“When I came to Gallaudet, I was fascinated by the strong deaf culture here. Some people are very proud to be deaf. We all support each other. We understand each other. We do the twitchy-nose thing,” he added, speaking of a common gesture used to show agreement with another deaf person.
For years, students received the same message: Stay inside the campus bubble. The outside neighborhood was an impoverished, dangerous place that never fully recovered from the 1968 riots.
The adventurous students went to Georgetown or Dupont Circle, but most stayed within the dorms, said Fred Weiner, the university’s community liaison, who was a freshman at Gallaudet in 1979. And that was all right.
“But we have students today who want to go out and be a part of the world,” said Weiner, even if they still communicate among friends. So H Street is a selling point in the competitive world of college recruitment.
The result has been an unmistakable cultural footprint in one of the District’s hippest neighborhoods. A few days before he went to Biergarten Haus, Spiecker and a fellow student were trading tales at a pizza shop. Nur Abdulle told the story of a panhandler who pulled a pen and paper out of his pocket, then scribbled: “Do you have a dollar?”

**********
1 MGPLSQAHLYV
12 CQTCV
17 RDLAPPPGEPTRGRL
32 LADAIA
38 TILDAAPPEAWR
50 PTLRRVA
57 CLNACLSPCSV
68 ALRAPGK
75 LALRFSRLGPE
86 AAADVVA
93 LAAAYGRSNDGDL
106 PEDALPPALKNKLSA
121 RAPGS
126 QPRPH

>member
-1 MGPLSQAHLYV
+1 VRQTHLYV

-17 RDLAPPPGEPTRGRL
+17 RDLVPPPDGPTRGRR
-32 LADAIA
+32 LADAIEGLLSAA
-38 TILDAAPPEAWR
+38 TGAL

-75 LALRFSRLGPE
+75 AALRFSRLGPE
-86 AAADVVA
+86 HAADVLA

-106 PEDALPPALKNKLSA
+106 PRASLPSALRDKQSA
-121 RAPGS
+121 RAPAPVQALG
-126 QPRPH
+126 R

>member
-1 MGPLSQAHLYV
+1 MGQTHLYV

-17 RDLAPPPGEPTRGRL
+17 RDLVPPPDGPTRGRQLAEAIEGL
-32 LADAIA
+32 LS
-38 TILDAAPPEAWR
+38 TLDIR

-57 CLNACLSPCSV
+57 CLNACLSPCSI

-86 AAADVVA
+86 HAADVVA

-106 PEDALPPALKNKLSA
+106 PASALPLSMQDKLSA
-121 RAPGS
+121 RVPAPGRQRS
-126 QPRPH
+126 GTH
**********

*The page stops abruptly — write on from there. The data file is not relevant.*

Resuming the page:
Even the beggars have adapted. The two were laughing when a staff member at H&Pizza tapped Abdulle on the shoulder. “More water?” she signed.
‘So much more’
Every person at H&Pizza is trained to learn basic signs: “thank you,” “hello,” “pepperoni?” Michael Lastoria, the restaurant’s co-owner, said he quickly realized those skills were needed to succeed. His first eight customers were deaf.
Gallaudet staff members also held weekend crash courses for business owners to learn about deaf culture. They instructed the owners about etiquette, from always carrying around a pen and paper to feeling comfortable with tapping deaf people on the shoulder to get their attention.